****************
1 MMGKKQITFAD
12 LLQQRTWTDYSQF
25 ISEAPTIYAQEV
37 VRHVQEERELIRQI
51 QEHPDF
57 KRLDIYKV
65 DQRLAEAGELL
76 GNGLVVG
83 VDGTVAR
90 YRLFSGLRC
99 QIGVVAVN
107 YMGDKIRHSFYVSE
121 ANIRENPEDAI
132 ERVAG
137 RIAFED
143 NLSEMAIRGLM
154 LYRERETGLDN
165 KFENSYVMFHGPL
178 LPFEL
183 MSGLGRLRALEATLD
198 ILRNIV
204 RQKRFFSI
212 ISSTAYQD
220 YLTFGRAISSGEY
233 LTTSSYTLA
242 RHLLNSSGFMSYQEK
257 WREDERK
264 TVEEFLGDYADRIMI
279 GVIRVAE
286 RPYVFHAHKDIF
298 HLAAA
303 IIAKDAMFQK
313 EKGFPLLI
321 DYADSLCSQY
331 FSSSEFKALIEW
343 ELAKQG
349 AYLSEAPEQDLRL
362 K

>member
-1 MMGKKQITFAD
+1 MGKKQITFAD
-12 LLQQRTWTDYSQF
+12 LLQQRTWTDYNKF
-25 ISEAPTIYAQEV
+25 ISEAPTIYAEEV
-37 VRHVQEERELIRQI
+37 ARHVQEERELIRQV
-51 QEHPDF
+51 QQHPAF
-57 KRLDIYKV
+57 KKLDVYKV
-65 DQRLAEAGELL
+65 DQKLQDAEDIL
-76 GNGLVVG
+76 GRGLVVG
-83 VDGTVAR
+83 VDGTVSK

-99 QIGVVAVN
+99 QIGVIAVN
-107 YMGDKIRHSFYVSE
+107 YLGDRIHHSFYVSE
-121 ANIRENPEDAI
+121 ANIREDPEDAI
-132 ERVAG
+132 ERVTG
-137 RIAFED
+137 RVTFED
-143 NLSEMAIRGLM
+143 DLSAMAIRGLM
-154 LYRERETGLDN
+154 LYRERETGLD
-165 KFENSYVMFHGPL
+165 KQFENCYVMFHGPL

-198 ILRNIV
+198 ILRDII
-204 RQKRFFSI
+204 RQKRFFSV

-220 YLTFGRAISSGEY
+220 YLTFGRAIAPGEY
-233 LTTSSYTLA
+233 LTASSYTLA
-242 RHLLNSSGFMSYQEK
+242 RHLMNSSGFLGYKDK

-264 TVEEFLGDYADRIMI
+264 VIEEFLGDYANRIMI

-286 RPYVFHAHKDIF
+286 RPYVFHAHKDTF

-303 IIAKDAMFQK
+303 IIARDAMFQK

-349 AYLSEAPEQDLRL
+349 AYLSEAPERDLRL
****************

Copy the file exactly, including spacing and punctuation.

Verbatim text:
1 MMGKKQITFAD
12 LLQQRTWTDYSQF
25 ISEAPTIYAQEV
37 VRHVQEERELIRQI
51 QEHPDF
57 KRLDIYKV
65 DQRLAEAGELL
76 GNGLVVG
83 VDGTVAR
90 YRLFSGLRC
99 QIGVVAVN
107 YMGDKIRHSFYVSE
121 ANIRENPEDAI
132 ERVAG
137 RIAFED
143 NLSEMAIRGLM
154 LYRERETGLDN
165 KFENSYVMFHGPL
178 LPFEL
183 MSGLGRLRALEATLD
198 ILRNIV
204 RQKRFFSI
212 ISSTAYQD
220 YLTFGRAISSGEY
233 LTTSSYTLA
242 RHLLNSSGFMSYQEK
257 WREDERK
264 TVEEFLGDYADRIMI
279 GVIRVAE
286 RPYVFHAHKDIF
298 HLAAA
303 IIAKDAMFQK
313 EKGFPLLI
321 DYADSLCSQY
331 FSSSEFKALIEW
343 ELAKQG
349 AYLSEAPEQDLRL
362 K

>member
-1 MMGKKQITFAD
+1 MGKKQITFAD
-12 LLQQRTWTDYSQF
+12 LLQQRTWTDYNKF
-25 ISEAPTIYAQEV
+25 ISEAPTIYAEEV
-37 VRHVQEERELIRQI
+37 ARHVQEERELIRQV
-51 QEHPDF
+51 QQHPAF
-57 KRLDIYKV
+57 KKLDVYKV
-65 DQRLAEAGELL
+65 DQKLQDAEDIL
-76 GNGLVVG
+76 GRGLVVG
-83 VDGTVAR
+83 VDGTVSK

-99 QIGVVAVN
+99 QIGVIAVN
-107 YMGDKIRHSFYVSE
+107 YLGDRIHHSFYVSE
-121 ANIRENPEDAI
+121 ANIREDPEDAI
-132 ERVAG
+132 ERVTG
-137 RIAFED
+137 RVTFED
-143 NLSEMAIRGLM
+143 DLSAMAIRGLM
-154 LYRERETGLDN
+154 LYRERETGLD
-165 KFENSYVMFHGPL
+165 KQFENCYVMFHGPL

-198 ILRNIV
+198 ILRDII
-204 RQKRFFSI
+204 RQKRFFSV

-220 YLTFGRAISSGEY
+220 YLTFGRAIAPGEY
-233 LTTSSYTLA
+233 LTASSYTLA
-242 RHLLNSSGFMSYQEK
+242 RHLMNSSGFLGYKDK

-264 TVEEFLGDYADRIMI
+264 VIEEFLGDYANRIMI

-286 RPYVFHAHKDIF
+286 RPYVFHAHKDTF

-303 IIAKDAMFQK
+303 IIARDAMFQK

-349 AYLSEAPEQDLRL
+349 AYLSEAPERDLRL